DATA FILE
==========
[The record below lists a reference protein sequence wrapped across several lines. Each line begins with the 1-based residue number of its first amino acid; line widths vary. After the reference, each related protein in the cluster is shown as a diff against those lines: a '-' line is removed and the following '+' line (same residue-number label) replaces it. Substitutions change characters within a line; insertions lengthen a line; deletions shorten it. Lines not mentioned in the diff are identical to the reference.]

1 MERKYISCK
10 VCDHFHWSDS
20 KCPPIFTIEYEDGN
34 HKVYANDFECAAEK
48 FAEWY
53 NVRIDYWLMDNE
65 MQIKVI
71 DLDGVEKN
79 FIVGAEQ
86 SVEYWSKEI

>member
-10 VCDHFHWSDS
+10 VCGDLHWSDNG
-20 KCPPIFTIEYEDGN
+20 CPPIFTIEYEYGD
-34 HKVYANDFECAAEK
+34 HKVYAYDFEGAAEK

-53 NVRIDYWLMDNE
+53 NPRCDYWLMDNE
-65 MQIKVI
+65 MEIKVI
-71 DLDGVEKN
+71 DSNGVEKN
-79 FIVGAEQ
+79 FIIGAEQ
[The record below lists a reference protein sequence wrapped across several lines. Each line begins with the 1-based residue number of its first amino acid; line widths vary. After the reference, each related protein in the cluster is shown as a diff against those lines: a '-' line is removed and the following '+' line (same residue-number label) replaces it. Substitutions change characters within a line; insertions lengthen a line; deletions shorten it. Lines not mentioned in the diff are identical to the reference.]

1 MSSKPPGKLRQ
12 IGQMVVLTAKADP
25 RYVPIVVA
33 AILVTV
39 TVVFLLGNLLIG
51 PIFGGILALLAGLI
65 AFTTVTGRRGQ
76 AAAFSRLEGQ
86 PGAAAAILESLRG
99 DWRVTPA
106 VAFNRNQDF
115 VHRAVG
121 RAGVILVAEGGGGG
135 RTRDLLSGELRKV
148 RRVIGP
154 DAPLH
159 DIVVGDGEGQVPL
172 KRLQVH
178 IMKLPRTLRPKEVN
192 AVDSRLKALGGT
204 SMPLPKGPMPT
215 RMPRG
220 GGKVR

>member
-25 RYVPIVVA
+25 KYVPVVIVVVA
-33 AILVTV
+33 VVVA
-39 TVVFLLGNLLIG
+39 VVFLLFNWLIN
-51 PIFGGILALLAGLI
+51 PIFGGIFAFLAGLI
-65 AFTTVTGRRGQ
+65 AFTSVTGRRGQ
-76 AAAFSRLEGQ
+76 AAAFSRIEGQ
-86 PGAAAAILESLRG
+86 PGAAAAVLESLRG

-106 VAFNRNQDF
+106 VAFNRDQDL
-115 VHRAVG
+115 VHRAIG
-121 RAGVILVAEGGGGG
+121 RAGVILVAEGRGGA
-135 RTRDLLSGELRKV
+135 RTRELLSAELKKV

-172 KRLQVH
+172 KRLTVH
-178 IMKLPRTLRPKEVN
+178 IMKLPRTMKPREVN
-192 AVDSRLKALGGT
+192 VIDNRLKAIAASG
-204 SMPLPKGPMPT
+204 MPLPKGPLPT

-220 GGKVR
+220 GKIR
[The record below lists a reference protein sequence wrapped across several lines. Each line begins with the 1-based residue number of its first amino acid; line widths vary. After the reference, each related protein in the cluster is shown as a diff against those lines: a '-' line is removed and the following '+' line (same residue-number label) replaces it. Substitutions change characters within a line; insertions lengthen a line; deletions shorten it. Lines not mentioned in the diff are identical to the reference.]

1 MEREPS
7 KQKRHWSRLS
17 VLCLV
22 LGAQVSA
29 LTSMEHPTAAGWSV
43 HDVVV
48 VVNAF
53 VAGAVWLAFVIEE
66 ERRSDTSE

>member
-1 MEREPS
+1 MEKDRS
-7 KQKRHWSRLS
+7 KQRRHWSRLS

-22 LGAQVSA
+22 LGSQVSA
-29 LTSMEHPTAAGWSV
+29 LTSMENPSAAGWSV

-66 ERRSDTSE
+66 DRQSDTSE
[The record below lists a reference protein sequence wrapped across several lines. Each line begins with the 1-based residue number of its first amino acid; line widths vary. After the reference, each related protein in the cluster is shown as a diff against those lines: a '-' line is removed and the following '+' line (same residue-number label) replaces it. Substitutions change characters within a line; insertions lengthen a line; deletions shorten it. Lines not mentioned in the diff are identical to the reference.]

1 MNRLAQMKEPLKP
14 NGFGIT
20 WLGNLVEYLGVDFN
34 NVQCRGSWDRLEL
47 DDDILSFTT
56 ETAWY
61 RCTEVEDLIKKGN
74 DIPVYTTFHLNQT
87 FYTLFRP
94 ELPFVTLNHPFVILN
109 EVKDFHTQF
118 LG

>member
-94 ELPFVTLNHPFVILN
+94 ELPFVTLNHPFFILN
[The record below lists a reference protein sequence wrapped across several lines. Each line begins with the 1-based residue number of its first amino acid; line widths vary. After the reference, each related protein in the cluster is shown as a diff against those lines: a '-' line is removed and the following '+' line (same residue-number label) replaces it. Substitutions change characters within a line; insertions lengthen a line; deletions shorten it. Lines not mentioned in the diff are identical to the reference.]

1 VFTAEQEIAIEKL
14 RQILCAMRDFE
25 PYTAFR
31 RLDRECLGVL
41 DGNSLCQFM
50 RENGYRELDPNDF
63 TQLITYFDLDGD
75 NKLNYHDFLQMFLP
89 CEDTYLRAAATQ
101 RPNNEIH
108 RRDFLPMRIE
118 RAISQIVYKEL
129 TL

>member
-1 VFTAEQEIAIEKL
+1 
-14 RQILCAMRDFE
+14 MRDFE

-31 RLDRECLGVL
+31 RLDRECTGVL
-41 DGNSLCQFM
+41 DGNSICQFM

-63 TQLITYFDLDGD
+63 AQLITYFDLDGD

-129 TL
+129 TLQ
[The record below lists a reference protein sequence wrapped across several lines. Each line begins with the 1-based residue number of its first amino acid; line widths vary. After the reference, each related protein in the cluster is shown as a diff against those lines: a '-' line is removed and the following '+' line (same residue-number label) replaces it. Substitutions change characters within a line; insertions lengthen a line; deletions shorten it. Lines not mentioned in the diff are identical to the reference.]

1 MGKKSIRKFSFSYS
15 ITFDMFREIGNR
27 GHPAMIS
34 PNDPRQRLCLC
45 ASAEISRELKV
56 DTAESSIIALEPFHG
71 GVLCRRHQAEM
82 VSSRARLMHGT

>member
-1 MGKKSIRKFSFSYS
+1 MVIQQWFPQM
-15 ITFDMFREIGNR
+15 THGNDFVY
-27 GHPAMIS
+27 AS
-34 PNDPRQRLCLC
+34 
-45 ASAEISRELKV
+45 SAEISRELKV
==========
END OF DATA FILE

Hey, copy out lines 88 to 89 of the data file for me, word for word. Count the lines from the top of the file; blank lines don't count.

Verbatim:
22 LGAQVSA
29 LTSMEHPTAAGWSV